Give voters some politicians to question and talk will turn to money, as it did Thursday night when candidates for Bangor City Council were asked why residents had to pay for trash pickup or why teachers had a better benefit package than city employees.
The audience of 50 people at the Fruit Street School provided the liveliest question-and-answer session in several years of candidates’ forums sponsored by the Greater Bangor-Brewer League of Women Voters. The affair Thursday was co-sponsored by the school’s Parent Teacher Organization.
The Donald Rogerson trial figured in the first question. Fred Vardamis asked whether council candidates favored a city-wide ban on hunting with high-velocity rifles.
“I’m completely comfortable with the status quo,” said Councilor Patricia Blanchette, who is running for a second term. “And (the ordinance) wouldn’t fly anyway.”
Two first-time council candidates had similar responses. John Bragg said he had seen a deer dropped in a field within sight of outer Essex Street and Bruce MacGregor saw a deer killed on the golf course within sight of Route 202.
“I’m not sure total banning is the answer,” Bragg said.
“I agree that the laws on the books are sufficient,” MacGregor said.
Another question was asked of a topical subject that has stirred local public debate — fees for trash collection to offset rising costs and encourage recycling.
Citizens are upset with the thought of paying for trash collection, said Councilor Jane Saxl. During her introductory remarks, she said, “No community can absorb the increased costs (of waste disposal) without pain. Many decisions remain to be made. Reducing the size of the waste stream and thus its costs through recycling and composting is our best response.”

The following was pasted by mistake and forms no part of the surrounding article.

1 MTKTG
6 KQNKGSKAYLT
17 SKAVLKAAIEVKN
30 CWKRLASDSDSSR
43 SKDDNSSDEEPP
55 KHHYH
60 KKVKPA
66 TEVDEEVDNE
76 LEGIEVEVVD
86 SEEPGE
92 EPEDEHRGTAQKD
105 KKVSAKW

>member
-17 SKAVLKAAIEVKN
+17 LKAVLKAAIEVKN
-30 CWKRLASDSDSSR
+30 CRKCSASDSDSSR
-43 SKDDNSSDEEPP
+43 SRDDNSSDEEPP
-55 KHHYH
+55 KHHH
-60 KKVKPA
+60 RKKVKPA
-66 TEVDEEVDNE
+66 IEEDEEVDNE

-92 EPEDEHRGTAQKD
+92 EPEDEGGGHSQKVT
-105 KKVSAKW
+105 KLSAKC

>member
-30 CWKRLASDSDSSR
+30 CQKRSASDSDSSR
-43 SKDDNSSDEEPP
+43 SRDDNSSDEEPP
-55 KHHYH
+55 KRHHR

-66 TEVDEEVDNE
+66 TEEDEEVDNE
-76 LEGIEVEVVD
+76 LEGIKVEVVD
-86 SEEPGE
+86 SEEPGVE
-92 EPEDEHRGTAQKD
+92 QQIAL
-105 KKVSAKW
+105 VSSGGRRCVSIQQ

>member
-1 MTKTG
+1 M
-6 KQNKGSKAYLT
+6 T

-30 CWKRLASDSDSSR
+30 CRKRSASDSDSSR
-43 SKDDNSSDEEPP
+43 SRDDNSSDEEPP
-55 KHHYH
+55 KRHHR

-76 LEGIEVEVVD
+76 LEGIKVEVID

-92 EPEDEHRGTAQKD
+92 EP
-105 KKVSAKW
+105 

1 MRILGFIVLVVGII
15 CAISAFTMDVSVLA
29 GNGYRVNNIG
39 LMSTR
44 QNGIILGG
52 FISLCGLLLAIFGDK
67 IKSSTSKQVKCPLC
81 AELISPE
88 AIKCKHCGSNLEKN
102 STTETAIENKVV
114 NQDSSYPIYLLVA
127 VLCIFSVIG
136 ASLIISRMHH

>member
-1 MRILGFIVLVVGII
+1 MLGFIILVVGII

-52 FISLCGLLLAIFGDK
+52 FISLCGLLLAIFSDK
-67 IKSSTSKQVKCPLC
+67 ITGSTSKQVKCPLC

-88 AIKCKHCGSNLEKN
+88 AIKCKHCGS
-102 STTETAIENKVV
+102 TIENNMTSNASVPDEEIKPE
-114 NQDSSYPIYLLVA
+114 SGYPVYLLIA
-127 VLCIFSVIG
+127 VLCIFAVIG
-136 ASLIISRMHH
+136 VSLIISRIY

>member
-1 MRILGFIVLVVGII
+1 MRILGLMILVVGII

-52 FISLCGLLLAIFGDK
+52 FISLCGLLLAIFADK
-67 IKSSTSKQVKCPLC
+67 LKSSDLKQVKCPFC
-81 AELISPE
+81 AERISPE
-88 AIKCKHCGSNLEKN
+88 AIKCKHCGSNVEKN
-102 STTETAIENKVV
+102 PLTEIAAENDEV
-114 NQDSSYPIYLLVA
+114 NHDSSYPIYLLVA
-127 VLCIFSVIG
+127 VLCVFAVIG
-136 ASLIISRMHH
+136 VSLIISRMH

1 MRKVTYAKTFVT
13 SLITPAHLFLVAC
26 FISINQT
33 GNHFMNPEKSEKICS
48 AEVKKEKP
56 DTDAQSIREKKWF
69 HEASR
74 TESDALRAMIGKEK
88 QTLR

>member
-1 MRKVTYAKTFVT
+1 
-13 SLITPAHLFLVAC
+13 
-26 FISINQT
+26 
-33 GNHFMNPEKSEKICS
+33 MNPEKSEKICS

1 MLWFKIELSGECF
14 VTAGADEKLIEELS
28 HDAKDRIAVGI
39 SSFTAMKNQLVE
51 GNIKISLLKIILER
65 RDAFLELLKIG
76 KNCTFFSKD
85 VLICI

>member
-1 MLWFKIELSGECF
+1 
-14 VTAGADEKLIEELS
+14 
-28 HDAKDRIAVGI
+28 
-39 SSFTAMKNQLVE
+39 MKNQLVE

The process of encouraging recycling probably must be taken, said Albert Weymouth, who added that he had received several calls on the fees for trash collection issue. Educating the public is a long-term, delicate affair that should not be first foisted on citizens through the media.
Nearly a quarter of the audience consisted of unionized city employees from the Police, Fire, and Public Works departments. The city’s latest round of labor negotiations has resulted in a lot of ill will and the feeling that the unionized school employees have a better deal than their cohorts who work for the city.
Several questions revolved around the troubles.
Police officers and firefighters lay it on the line every shift and they are there for help whenever it’s nedded, said Irene Estabrook. “Give them what they want. And cut the salaries of those high-priced people in City Hall.”
One firefighter asked Garret Cole how he felt about the city’s labor relations, when Coles Express went to a non-union shop after a running battle with the Teamsters.
“Our situation was quite different,” he said. The nationwide contract called for wages and benefits that were out of line for the area, he said. “(The city) can’t afford to lose good people, union or non-union.”
The strongest statement by Marshall Frankel came in his opening remarks when he used his time to speak out against Question 10 on the municipal ballot, which would require that petitioners gather a total number of signatures equal to at least 20 percent of the number of votes cast in the last municipal election.
The proposed change would mean that it would be almost impossible to place a referendum or an initiative on the local ballot and, he said, “That’s not right.”